2.1. Linear movements

All the voluntary and involuntary muscular movements of our body derive from natural nanomotors that develop linear movements. Very complex protein molecules called myosins are responsible for these movements. Such molecules consist of long tails to which two large heads are connected (Fig. 10a, top right).
In muscle cells (Fig. 10a), many myosin molecules are assembled through the tails to give a filament from which the heads extend; these attach themselves to other filaments, called actin, parallel to those of myosin and acting as a guide. A chemical reaction involving the adenosine triphosphate species (ATP, Fig. 11) provides energy to the system that is used to radically change the shape of the myosin heads and to force it, as a consequence of this change of shape, to move along the actin filament (Fig. 10b).

Fig. 10. Muscle function. (a) Schematic representation of the myosin molecule which has a long tail to which two large heads are attached. In muscle cells, many myosin molecules are intertwined by the tails to give a filament from which the heads extend. These attach themselves to other parallel filaments consisting of molecules of another protein, actin. These filaments, which are able to glide over one another, are contained in sarcomeres. (b) Muscle contraction is generated by the chemical reaction described in Fig. 11 which modifies the shape of the heads of the myosin molecules forcing them to glide over the actin filaments. The sarcomere thus passes from an expanded form to a contracted form. Credits: RCSC PDB and David S. Goodsell, The Scripps Research Institute, La Jolla, USA. Here, an explanatory movie: The Inner Life of the Cell. Courtesy BioVision, Harvard University. Copyright © 2006 The President and Fellows of Harvard College.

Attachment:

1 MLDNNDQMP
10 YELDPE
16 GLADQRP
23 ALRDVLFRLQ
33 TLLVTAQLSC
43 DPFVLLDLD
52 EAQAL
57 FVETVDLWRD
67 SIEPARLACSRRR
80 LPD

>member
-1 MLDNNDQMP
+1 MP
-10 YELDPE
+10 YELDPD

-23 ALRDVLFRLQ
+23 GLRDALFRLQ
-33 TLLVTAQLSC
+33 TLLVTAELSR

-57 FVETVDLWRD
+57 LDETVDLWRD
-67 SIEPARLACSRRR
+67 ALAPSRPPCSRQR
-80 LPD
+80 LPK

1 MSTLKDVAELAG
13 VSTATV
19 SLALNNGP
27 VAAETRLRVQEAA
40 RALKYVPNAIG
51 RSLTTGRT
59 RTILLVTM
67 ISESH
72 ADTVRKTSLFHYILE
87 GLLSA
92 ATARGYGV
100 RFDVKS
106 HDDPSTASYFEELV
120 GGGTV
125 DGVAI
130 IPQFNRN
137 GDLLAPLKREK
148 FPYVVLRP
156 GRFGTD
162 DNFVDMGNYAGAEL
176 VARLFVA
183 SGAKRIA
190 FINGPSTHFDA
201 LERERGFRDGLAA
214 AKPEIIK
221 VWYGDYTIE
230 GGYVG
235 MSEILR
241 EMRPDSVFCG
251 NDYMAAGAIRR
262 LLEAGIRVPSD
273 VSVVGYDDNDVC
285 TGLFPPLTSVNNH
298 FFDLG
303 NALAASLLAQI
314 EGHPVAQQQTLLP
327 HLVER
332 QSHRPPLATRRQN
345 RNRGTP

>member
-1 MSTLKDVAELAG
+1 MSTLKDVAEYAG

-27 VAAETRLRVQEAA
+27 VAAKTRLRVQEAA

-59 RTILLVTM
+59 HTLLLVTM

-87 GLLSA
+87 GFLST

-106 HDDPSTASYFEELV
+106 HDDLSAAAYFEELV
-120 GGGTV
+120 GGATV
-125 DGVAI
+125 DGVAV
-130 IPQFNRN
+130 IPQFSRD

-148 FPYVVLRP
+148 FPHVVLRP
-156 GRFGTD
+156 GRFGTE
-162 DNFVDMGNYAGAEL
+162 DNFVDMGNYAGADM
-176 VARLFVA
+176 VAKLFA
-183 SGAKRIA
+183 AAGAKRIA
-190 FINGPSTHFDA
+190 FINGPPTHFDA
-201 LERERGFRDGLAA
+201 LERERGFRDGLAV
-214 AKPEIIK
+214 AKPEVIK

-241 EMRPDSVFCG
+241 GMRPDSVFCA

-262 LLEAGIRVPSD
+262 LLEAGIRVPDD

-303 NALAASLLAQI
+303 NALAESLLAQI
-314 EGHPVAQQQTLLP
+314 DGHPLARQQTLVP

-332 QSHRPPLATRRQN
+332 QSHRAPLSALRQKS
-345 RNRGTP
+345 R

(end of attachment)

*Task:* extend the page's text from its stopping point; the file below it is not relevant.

Fig. 11. The adenosine triphosphate (ATP) molecule is the energy currency of cells. By breaking the ATP molecule to give adenosine diphosphate (ADP) and phosphate (Pi) energy is obtained, used to feed cellular functions.

In a rapidly contracting muscle, each unit of myosin moves five times per second, covering a distance of about 10 nm with each movement. It is estimated that two billion nanometric movements are needed to generate the force required to catch a baseball.
The task of linear molecular motors is not limited to muscle contraction. A real railway network operates inside the cells to transport substances from one side of the cell to the other. These nanometric “freight trains” are driven by linear molecular motors such as kinesin and dynein.

VIDEOThe molecular mechanism of muscle contraction. Copyright reserved.

Kinesin, for example, consists of a motor part, possessing two heads, and an area intended for the capture and release of the cargo to be transported (Fig. 12). The two heads of the motor part, due to chemical reactions involving ATP that they can accommodate, alternatively bind and dissociate from a microtubule (a protein filament 30 nm wide and 50000 nm long), practically walking on it in 72 nm steps, at a speed of 1000 nm per second.

Fig. 12. Kinesin is a linear molecular motor capable of carrying a load along a track consisting of a microtubule. Also in this case the energy required to operate the motor part of the kinesin comes from the breakup of ATP molecules in particular sites located in the heads. It should be noted that the various parts of the figure are not to scale: the microtubule is much larger than the kinesin. Credits: RCSC PDB and David S. Goodsell, The Scripps Research Institute, La Jolla, USA. Here, an explanatory movie: The molecular mechanism of muscle contraction (Copyright reserved) and another one below:

VIDEOThe Workhorse of the Cell: Kinesin. Masterpieces of microengineering, kinesins are motorized transport machines that move cellular materials to their correct locations in the cell so they can perform their functions. Kinesins have two feet, or “globular heads,” that literally walk, one foot over another. Known as the “workhorses of the cell,” kinesins can carry cargo many times their own size. Molecular machines animation by Joseph Condeelis (Light Production). Edited by John G. West and Jens Jorgenson. © 2014 Discovery Institute. All Rights Reserved.